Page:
them give us still more data. And they control the data so they can game
the measures of value/quality if they want."
David Howard, PhD, another Emory University scholar, told MedPage Today
that he was troubled by Clinton's proposing of new spending without
suggesting how the costs would be offset.
"Clinton promises new subsidies for people who buy insurance on the
exchanges, new subsidies to help offset out-of-pocket costs, and
additional funds to subsidize state Medicaid expansions," he wrote in an
email. "At a time when the federal government is struggling to afford
entitlements, it is irresponsible to promise new spending without
offsetting spending reductions elsewhere."
Jan Carney, MD, MPH, at the University of Vermont in Burlington, said
she is concerned about what's missing from all the candidates'
proposals, including Clinton's.
"Public health issues such as infant mortality, obesity, HIV, injuries,
homicides, and drug-related deaths all represent preventable
contributors to health care costs," she said in an email. "These
specific areas (where we do much worse than other countries) and other
areas of public health, would make a strong addition to this national
Christopher Jones, PhD, of the Vermont Center for Clinical and
Translational Science, in Burlington, named another topic of concern:
biocybersecurity. "Health information has a longer shelf life than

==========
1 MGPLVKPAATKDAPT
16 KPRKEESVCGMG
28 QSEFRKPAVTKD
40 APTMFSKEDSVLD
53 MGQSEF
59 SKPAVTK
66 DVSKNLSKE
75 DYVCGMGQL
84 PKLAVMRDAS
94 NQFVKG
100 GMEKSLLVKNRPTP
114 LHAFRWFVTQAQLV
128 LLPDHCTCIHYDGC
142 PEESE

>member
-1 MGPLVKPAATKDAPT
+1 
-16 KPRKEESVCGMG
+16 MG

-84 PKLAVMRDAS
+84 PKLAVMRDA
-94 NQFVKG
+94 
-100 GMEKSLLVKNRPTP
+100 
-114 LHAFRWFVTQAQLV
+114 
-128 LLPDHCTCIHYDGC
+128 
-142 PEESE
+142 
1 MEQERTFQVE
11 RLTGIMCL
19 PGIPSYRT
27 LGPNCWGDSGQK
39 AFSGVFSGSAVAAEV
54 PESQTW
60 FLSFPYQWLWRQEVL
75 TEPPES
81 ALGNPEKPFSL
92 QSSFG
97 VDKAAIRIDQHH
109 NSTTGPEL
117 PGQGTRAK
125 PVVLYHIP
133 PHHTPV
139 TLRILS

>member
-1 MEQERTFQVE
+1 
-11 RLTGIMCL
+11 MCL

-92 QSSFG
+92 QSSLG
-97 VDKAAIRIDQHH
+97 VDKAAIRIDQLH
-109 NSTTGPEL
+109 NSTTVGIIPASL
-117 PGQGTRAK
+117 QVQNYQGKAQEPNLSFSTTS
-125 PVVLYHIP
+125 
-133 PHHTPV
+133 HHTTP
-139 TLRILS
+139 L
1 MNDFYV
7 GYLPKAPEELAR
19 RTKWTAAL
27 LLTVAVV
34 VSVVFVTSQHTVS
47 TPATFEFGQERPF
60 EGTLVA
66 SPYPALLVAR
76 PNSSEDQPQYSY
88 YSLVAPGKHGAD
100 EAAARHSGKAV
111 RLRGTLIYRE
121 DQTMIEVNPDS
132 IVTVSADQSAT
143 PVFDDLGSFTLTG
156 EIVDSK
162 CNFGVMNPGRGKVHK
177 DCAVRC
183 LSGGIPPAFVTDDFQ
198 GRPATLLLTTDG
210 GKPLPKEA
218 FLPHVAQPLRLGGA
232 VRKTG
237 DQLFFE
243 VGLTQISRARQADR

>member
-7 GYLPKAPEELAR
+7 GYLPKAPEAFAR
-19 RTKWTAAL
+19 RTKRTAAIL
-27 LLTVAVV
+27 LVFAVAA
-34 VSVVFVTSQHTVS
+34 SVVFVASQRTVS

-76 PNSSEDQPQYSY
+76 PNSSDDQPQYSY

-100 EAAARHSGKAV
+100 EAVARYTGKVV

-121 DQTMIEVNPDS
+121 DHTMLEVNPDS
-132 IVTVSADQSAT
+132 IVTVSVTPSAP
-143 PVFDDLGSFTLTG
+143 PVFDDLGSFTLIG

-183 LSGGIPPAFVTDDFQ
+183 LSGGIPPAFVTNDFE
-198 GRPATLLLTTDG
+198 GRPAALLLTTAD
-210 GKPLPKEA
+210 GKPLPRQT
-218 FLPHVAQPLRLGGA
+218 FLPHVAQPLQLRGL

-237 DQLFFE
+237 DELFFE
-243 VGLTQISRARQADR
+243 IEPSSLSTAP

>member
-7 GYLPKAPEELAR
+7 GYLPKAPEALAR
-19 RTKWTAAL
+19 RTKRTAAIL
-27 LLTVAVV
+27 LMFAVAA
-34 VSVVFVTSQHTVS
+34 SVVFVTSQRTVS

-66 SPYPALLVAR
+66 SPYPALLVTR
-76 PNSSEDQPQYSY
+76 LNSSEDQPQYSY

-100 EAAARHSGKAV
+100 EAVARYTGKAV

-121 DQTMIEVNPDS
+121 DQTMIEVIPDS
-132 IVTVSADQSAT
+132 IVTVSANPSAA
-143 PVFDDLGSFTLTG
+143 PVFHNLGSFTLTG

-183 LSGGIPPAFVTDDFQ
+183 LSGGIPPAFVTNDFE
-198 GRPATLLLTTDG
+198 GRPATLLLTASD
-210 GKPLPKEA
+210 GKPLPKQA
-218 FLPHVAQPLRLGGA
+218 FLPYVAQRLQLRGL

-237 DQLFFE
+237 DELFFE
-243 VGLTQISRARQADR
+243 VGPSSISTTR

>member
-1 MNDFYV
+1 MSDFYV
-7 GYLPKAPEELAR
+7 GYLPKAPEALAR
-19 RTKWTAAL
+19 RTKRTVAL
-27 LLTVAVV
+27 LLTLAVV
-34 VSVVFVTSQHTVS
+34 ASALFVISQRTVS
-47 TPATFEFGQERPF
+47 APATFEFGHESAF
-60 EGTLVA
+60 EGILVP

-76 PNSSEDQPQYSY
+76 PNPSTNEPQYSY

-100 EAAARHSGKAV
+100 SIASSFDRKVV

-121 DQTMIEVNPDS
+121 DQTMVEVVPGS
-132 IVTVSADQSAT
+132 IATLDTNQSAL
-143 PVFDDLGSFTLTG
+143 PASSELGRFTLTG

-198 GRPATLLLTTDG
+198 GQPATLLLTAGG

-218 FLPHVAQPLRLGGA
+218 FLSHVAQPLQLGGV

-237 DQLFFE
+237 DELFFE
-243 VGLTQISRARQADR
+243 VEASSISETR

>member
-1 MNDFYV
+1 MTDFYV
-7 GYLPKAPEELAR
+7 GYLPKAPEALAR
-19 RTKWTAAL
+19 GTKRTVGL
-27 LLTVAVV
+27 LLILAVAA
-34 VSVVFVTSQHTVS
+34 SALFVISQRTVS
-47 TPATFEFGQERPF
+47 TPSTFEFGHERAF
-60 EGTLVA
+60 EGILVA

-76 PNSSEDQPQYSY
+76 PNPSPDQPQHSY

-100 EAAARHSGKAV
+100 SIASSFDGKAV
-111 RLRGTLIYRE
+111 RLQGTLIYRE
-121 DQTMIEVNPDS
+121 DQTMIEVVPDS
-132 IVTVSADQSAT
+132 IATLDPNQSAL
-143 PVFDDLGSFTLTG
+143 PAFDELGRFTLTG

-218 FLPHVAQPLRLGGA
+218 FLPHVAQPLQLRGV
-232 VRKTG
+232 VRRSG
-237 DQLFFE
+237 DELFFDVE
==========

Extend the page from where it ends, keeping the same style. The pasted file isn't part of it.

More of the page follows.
financial information and when both are sold on the black market, it is
health information that commands a higher price," he said in an email.
"This will most assuredly be a concern for the Democratic candidate when
s/he gets elected."
Comment by Don McCanne
Not a very exciting article. And that's the point. When you read Hillary
Clinton's proposals, they all fall under the category of mere tweaks to
our current dysfunctional system.
Tens of millions will remain uninsured; underinsurance will not be
eliminated; Medicaid would be expanded without addressing its
deficiencies in access; administrative excesses, including waste in
marketing would increase; the undocumented would be allowed in without a
way to pay for it; an ineffectual public option would continue to be
offered through Section 1332 waivers; and so forth. Lower co-pays and
deductibles along with a higher tax credit would be helpful, but to be
effective, it would require significantly higher taxes when we have a
Congress that continues to resist, on a bipartisan basis, any tax increases.
Although the title of this article indicates that the health policy
experts cited give her efforts a "passing grade," they basically do not
see much more than fine tuning of the status quo. There is no suggestion
that we could achieve reform goals of universality, affordability,
increased provider choice, greater access, greater administrative
efficiency, and optimal equity in the financing of health care.
Many of the Clinton measures proposed would further increase health care
spending while falling short on goals. That would be a shame when
instead we could place effective controls on spending through a single
payer national health program - an improved Medicare for all - while
achieving all of the listed goals of reform.
/Physicians for a National Health Program (PNHP) is a nonpartisan
educational organization. It neither supports nor opposes any candidates
for public office./
at 12:33 PM